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How likely is it that we would be able to eat carbon-based life that evolved independently from us? For example, if something like fruit evolved, how likely is it to be edible?

I would presume that plants are pretty much plants, but we can't eat just any plant.

Basically I'm trying to figure out how much the diet of a space-faring colonist would differ from our own.

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closed as too broad by TrEs-2b, subrunner, Aify, Hohmannfan, Frostfyre Apr 30 '16 at 22:48

Please edit the question to limit it to a specific problem with enough detail to identify an adequate answer. Avoid asking multiple distinct questions at once. See the How to Ask page for help clarifying this question. If this question can be reworded to fit the rules in the help center, please edit the question.

  • $\begingroup$ I think your question is too broad. A beginning would be to have more details about the planet. What does 'life unrelated but necessarily unlike ours' mean? Does it follow the same carbon-oxygen biology as our life, or does it have a sulfur-related biology? Did they develop the same basic proteins as earth life? etc. $\endgroup$ – subrunner Apr 30 '16 at 20:40
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    $\begingroup$ Well, we can eat grass, some have the cyanide problem but non all of them do. We cant live on just that, but we do eat some grasses, it can also have its uses as bulking agent once dried. Id say that if you were dropped in a remote corner of the planet on your own you would have the same problem of safe or not without having to travel across space. In your question the effects could be getting fat on delicious food or getting poisoned and everything in between $\endgroup$ – Erik vanDoren Apr 30 '16 at 22:21
  • $\begingroup$ I'm pretty sure someone asked the question about how to detect whether an alien plant would be edible on an Earth-like planet. $\endgroup$ – Mikey May 1 '16 at 0:06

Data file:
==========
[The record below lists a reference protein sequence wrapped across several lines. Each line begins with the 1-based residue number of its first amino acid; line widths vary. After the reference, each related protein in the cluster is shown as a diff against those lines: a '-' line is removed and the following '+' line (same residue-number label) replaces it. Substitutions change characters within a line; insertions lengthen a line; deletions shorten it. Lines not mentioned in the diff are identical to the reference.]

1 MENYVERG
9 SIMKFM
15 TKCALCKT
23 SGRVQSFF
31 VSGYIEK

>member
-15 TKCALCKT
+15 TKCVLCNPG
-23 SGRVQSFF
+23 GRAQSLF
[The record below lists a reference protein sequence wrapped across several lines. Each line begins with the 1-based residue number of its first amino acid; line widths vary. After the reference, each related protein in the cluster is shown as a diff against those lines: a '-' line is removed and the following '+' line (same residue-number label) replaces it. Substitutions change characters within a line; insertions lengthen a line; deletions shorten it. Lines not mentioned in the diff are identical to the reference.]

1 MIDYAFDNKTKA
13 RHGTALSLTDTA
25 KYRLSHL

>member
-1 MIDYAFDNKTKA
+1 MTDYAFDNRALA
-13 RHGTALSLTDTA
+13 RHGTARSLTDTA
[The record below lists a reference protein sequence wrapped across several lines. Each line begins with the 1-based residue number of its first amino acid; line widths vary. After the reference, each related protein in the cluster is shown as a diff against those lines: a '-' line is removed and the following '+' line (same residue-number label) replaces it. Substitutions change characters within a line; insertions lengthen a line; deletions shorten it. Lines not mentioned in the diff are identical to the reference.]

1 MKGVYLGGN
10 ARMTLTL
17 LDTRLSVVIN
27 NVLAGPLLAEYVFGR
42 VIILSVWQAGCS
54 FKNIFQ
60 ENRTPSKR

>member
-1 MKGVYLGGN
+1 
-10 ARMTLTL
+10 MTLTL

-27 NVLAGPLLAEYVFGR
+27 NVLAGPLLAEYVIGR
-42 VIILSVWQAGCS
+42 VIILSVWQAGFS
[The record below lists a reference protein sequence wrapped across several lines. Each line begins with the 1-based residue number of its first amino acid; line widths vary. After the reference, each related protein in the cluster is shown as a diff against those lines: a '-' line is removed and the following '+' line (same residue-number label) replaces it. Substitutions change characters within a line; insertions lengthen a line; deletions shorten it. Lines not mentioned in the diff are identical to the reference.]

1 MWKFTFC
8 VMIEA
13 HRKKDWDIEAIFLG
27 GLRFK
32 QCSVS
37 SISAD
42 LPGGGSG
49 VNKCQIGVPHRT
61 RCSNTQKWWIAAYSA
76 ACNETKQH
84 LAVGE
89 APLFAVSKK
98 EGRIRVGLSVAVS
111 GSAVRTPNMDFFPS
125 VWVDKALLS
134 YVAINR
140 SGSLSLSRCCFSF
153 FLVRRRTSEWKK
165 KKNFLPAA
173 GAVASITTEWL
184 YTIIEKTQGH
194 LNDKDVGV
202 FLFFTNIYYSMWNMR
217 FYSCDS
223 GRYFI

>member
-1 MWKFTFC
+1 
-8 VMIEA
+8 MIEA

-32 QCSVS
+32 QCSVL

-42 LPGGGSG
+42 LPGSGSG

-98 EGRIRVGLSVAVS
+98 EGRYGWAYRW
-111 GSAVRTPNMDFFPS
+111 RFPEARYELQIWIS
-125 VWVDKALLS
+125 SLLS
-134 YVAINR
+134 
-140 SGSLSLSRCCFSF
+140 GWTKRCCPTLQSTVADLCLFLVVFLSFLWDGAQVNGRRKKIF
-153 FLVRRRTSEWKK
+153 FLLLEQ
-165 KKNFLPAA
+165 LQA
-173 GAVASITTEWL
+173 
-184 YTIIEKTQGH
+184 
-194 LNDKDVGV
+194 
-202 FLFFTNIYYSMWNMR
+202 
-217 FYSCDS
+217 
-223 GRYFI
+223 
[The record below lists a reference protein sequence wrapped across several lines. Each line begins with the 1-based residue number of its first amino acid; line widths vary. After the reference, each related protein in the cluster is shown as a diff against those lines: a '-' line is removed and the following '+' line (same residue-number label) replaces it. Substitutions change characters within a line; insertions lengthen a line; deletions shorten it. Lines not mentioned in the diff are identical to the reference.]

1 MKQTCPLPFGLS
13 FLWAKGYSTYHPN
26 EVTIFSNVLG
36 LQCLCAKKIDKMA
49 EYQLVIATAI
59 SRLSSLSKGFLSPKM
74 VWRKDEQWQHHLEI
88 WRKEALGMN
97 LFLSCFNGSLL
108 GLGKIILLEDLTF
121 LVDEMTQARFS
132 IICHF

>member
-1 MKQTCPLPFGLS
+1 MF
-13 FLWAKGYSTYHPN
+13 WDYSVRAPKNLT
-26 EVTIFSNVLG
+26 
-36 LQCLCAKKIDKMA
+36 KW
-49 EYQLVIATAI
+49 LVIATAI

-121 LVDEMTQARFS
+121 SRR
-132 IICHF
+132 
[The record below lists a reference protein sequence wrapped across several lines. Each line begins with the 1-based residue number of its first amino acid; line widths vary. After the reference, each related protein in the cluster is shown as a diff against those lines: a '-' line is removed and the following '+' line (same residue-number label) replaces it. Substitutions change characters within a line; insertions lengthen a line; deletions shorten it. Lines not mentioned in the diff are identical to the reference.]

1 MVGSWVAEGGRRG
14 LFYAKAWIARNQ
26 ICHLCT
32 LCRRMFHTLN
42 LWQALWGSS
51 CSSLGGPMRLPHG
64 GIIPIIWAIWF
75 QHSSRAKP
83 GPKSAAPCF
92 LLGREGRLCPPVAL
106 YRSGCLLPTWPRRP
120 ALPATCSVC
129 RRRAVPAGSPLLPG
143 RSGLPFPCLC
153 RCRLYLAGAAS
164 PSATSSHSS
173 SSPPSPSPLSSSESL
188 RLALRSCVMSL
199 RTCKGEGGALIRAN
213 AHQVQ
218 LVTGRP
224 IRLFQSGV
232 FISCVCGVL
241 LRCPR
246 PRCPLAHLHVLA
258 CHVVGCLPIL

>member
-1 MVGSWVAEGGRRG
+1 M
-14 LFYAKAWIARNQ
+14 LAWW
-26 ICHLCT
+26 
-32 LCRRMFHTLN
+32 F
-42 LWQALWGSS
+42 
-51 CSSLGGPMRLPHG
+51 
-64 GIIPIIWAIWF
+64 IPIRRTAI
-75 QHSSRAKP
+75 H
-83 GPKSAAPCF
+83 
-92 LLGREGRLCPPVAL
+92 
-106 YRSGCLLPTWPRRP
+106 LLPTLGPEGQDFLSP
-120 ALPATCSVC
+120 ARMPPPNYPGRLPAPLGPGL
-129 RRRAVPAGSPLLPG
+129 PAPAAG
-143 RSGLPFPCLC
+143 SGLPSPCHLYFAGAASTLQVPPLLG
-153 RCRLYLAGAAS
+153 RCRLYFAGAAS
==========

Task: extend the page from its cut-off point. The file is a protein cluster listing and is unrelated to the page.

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    $\begingroup$ "plants are pretty much plants" . This is really hurting my biology soul. $\endgroup$ – Hohmannfan May 1 '16 at 6:57
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    $\begingroup$ Hmm, I'd think the question is answerable in the general case. Assuming evolution to be true, would we expect plants the evolved on another planet to be edible by humans? Sure, you could add attributes of the planet that would affect the answer, but I'd think they'd make little difference in the long run, as the answer would be, "Almost certainly not. The probability that two completely separate evolutionary trees would have genetic material similar enough for this to work would be microscopic." $\endgroup$ – Jay May 1 '16 at 7:39
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It is a game of chance. There are multiple examples of proteins that have a Chirality. While being made of the same atoms (and even of the same bonds), they are not identical and may have different properties.
While I'm certainly no expert on this topic, it is easily possible that a totally harmless L-Protein could be a very poisonous D-Protein$^{[citation\ needed]}$.
In other cases it can simply be useless to us, as our enzyms can't process it (the form of a molecule is as important as the composition to our body).

Why exactly most proteins on earth are L has apparently not been explained completely and satisfactory, it is entirely possible that the whole alien ecosystem is based on D-Proteins.


Regarding psychological effects that is up to your imagination. There are so many different substances which can influence the human (or, broader, the terrestrial) mind that you can possibly get any effect that can be achieved by drugs as well. Likewise with physiological effects.

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  • $\begingroup$ As pointed out by subrunner this is by no means an exhaustive answer. It is merely a single aspect of it. $\endgroup$ – J_F_B_M Apr 30 '16 at 21:32

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